‘Shakespeare is the best liar’: New book tells tales of history’s greatest tricksters
The volume presents a compilation of the most prominent deceptions in the annals of humanity – and the people behind them
Impostors, deceivers, pretenders... a new book by Spanish journalist and writer Marta Fernández, entitled La mentira (The lie), has gathered a selection of the most notorious deceptions carried out in recent human history. The guy who sold the Eiffel Tower to a scrap dealer is there, along with the young man who claimed to have found a long-lost Shakespeare work and the fake diary of Adolf Hitler. Maybe their noses did not grow like Pinocchio’s, but most of their stories certainly did not have happy endings.
Question. What moved you to tell the stories of liars?
Answer. We keep hearing that we live in the era of post-truth and fake news, while in reality this has always been the case. Adam and Eve with the snake and the Trojan horse were all fake news. I thought it was time to vindicate the great impostors; some have been quite funny.
Q. What criteria did you follow to choose them?
A. I already liked almost all the ones I chose, because they were mischievous or brilliant or evil. I also wanted them to not be very modern.
Q. Which is your favorite?
A. I really like literary impostors, like William Henry Ireland, who forged a Shakespeare play to win his father’s affection. It became the biggest failure of the English stage; they weren’t even able to finish the first performance in London [in April 1796] because it was so bad – even the lead actor kept laughing.
Q. Why do you state in your book that fiction is the most beautiful lie?
A. Because that is the way to make the lie respectable, both for authors and readers. The myths on which societies are created are great foundational lies, even if we are aware that we are being lied to.
Q. Which writer has been particularly deceitful in their work?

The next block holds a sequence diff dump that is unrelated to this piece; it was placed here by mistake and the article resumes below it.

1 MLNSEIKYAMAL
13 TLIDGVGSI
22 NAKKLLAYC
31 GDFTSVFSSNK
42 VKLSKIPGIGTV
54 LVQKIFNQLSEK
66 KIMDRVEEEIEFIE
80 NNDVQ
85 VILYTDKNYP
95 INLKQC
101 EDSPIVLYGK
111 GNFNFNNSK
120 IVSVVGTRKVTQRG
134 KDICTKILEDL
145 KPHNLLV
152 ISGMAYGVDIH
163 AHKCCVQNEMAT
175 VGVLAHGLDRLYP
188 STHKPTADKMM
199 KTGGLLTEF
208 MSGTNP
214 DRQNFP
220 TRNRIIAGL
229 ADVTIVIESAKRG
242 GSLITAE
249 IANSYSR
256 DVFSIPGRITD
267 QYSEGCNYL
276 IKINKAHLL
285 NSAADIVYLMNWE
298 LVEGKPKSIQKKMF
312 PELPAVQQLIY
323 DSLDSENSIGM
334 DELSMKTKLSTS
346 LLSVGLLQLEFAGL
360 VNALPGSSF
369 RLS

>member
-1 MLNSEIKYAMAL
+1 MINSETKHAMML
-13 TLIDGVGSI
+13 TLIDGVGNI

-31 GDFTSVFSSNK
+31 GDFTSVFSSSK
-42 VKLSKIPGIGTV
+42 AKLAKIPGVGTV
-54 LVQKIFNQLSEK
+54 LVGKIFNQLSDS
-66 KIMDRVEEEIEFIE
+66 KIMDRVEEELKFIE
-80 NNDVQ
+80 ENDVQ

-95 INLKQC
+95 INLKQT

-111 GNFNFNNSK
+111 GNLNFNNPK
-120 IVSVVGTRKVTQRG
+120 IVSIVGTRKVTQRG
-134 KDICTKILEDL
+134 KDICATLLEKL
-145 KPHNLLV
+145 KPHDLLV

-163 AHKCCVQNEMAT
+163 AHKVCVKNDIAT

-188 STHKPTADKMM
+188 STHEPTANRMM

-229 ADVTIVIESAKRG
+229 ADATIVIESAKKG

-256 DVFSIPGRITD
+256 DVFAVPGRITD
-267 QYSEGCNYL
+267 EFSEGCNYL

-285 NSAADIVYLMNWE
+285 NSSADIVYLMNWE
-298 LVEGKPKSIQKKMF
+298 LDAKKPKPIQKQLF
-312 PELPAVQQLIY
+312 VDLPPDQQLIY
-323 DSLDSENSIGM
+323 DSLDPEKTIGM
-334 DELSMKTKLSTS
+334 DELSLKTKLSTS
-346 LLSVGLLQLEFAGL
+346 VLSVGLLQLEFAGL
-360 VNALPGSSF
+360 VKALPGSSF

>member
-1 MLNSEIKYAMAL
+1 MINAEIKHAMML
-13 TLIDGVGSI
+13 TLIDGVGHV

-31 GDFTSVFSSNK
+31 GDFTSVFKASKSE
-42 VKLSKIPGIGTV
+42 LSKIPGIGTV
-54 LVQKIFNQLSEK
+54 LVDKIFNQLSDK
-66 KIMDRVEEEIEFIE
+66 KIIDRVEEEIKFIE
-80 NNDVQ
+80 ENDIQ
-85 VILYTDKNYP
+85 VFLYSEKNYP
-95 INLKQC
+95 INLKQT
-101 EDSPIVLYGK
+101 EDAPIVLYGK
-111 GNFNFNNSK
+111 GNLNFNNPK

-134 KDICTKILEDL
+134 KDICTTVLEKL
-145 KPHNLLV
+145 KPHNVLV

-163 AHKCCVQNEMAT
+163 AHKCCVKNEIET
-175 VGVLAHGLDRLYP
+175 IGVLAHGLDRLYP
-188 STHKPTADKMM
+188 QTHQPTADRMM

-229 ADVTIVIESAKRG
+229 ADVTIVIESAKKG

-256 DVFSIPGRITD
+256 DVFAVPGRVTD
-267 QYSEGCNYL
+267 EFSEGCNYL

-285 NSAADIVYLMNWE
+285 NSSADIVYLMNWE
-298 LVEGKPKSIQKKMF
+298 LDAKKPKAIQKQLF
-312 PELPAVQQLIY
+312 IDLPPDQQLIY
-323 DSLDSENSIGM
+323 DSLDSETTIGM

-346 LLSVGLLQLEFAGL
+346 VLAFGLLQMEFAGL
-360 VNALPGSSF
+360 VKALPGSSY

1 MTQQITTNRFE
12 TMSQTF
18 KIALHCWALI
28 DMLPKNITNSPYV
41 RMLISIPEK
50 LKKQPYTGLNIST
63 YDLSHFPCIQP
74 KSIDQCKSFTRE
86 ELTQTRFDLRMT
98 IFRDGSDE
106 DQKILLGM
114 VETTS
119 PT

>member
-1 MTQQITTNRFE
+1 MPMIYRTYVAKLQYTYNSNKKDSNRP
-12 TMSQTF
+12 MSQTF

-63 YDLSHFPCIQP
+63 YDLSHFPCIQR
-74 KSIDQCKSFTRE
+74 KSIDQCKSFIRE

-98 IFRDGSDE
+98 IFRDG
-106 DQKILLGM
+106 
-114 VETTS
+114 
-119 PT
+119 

A. Precisely Shakespeare is the best liar. Besides, he was an accomplished plagiarist of his contemporaries, and lying is at the core of his works, with comedies of errors, cross-dressing…
Q. Have you come to any conclusion as to why we lie with such ease?
A. Speaking with [paleontologist] Juan Luis Arsuaga, he said that we would not exist as a society without lies. I was interested to know why we fall for the most bizarre stories, as the liars would not exist without the gullible. We believe so many things because life is easier that way. It would be horrible to doubt everything all the time.
Q. What makes a good lie?
A. The successful ones are those that start from a seed of truth. Victor Lustig is the patron saint of scammers: he sold the Eiffel Tower to a scrap dealer because in the 1920s there was a rumor going around in Paris saying that the monument was going to be disassembled because it was actually temporary.
Q. Are there many untruths in the press?
A. That it is the paradox of the journalist. We want to find out where the truth is, but there are lies that reach the media because of our own mistakes. For example, the story about Orson Welles causing a panic throughout the United States with his War of the Worlds broadcast is not true. It was made up by the press because it wanted to discredit a new and free medium: radio.
Q. Even the famous German weekly Stern published some alleged Hitler diaries that were fake.
A. It was a scandal; the German government was forced to intervene. While researching that chapter, I saw how the editorial meetings went and some journalists were not interested in discovering the truth. They wanted to have the biggest exclusive of the century, and the truth was not going to spoil it for them.
Q. What big fat lie have you been told? Did you believe it?
A. To be at peace with my past, sometimes I prefer to forget the truth and keep the lie that I was told.
Q. Could you tell us a little lie of yours?
A. Like when you run into an old university classmate that you have not seen in a long time and you say they look great and you should get together sometime for a drink or something.
Q. There is such a thing as a nice guy face; is there a trickster appearance?
A. They are usually very good listeners. They are seductive, as they know what you want to hear. There are studies that state children who lie more have more social skills when they grow up.
Q. Most cases in your book are from the US and the UK. Are there more liars in the English-speaking world?
A. The belief that Hispanic people are particularly deceitful had to be rectified. Besides, I have a fondness for the English-speaking world, and access to documentary sources in public libraries is easier in those countries.
Q. You quote a study from the University of Massachusetts according to which two strangers can lie to each other up to three times in 10 minutes. We have been chatting for almost 20…
A. [Laughs] The study also mentioned that the lying had no purpose, it didn’t have to be a job interview or a date. You just need to find somebody with whom you want to make your achievements sound more impressive.
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